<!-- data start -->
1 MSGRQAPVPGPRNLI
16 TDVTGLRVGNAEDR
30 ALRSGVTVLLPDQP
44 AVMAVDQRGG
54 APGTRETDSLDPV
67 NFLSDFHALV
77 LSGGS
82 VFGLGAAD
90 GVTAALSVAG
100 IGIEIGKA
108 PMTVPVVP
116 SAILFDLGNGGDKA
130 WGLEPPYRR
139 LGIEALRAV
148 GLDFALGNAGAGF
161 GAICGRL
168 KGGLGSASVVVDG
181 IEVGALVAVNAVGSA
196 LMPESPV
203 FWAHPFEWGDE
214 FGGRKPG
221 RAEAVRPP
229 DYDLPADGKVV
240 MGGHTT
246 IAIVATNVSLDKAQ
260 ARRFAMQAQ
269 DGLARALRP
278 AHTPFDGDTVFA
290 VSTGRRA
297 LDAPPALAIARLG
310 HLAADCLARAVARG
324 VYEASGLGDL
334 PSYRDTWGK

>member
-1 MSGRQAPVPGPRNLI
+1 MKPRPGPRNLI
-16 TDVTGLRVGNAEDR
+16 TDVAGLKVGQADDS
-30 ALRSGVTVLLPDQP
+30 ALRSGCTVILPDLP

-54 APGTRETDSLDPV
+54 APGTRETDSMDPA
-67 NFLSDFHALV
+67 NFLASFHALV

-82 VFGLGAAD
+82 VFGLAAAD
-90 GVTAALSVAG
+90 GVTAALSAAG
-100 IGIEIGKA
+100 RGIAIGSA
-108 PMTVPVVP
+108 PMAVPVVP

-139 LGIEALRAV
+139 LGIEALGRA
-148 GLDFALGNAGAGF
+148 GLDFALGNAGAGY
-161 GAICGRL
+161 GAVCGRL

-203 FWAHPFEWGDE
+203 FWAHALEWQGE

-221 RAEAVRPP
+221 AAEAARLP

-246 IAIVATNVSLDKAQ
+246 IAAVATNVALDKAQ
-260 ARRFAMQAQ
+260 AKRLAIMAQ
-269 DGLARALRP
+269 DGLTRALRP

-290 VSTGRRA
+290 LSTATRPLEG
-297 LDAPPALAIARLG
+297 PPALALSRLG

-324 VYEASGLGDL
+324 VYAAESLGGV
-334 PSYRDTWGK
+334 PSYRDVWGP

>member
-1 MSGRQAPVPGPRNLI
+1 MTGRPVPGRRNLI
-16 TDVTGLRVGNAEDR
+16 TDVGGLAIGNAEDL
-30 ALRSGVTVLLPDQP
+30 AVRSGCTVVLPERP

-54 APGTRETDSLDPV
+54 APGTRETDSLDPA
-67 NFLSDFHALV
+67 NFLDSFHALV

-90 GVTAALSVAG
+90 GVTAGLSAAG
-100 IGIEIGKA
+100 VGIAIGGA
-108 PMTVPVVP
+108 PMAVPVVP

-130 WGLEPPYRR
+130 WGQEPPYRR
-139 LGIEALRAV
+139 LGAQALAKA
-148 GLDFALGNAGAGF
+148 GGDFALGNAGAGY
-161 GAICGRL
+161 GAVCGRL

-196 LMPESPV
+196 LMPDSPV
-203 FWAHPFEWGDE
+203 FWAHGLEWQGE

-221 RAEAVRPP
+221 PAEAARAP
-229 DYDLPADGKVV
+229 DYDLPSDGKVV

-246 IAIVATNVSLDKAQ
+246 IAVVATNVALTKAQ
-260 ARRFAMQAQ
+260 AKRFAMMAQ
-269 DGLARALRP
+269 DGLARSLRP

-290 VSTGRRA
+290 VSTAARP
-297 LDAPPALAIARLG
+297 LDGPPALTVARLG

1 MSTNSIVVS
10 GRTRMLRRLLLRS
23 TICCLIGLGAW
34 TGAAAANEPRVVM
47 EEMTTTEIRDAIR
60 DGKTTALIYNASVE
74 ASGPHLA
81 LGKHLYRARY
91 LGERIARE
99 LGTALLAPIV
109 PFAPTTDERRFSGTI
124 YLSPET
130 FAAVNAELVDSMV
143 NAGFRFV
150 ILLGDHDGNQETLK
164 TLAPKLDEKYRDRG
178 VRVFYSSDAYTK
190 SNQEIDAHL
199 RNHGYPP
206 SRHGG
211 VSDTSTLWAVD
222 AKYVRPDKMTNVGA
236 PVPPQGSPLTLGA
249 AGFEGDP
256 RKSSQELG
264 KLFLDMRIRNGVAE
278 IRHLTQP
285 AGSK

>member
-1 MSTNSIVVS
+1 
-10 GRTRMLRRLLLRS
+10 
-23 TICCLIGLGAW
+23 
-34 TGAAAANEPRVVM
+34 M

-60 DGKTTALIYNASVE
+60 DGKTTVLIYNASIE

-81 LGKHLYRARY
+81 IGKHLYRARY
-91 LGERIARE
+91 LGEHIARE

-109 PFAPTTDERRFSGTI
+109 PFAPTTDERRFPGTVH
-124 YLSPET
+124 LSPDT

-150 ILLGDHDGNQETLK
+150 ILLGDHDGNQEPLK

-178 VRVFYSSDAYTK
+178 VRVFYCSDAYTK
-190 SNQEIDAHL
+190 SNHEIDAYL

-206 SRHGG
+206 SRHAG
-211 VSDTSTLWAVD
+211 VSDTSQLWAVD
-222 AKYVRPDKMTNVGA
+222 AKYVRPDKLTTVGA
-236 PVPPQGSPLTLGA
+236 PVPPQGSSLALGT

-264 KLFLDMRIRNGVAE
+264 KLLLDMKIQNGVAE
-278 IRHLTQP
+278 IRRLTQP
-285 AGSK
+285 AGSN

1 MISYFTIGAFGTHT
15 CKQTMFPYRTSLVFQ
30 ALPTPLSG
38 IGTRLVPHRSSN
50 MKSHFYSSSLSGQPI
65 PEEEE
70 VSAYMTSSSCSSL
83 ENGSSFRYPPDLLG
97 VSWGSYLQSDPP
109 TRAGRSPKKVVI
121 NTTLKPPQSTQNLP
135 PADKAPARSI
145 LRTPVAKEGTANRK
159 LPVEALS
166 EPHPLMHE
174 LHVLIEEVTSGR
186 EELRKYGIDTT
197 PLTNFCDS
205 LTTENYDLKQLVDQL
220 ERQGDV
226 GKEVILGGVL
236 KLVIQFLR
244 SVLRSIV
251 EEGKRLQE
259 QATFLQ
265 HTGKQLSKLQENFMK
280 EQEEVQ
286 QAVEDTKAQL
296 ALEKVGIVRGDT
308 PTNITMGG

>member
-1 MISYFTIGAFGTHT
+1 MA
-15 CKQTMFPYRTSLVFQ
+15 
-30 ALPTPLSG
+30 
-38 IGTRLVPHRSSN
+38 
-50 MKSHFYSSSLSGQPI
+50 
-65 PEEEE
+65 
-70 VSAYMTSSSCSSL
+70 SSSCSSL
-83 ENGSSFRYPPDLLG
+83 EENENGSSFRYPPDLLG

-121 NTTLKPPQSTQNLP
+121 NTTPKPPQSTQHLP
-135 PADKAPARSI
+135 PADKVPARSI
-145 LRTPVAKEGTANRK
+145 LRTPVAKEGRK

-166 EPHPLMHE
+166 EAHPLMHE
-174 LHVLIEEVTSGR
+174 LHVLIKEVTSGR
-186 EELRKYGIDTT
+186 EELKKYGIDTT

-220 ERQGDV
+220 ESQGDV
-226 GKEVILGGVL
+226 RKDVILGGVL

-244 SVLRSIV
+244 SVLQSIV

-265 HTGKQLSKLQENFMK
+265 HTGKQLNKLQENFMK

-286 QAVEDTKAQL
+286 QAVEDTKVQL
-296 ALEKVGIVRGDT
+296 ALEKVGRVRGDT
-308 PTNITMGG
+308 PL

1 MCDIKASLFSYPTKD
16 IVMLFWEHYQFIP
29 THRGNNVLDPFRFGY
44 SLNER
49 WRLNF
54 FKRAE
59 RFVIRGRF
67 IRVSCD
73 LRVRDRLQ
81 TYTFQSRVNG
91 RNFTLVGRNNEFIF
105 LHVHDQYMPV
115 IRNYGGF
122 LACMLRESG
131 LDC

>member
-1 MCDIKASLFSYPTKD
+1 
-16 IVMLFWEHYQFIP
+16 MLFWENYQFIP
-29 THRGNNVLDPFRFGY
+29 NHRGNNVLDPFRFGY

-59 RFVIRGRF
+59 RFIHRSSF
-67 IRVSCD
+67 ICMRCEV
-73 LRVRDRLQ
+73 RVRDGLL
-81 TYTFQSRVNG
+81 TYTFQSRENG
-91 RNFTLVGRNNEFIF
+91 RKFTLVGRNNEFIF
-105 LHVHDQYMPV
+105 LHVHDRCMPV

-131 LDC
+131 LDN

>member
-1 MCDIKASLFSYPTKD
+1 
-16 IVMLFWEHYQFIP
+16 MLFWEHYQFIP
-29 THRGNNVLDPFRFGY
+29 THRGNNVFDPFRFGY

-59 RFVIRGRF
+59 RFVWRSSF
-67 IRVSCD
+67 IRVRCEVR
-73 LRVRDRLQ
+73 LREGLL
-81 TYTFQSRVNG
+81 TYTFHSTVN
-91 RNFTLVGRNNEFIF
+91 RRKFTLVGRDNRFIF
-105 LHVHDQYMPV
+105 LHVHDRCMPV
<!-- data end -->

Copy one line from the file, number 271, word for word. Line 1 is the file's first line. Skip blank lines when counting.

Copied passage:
105 LHVHDQYMPV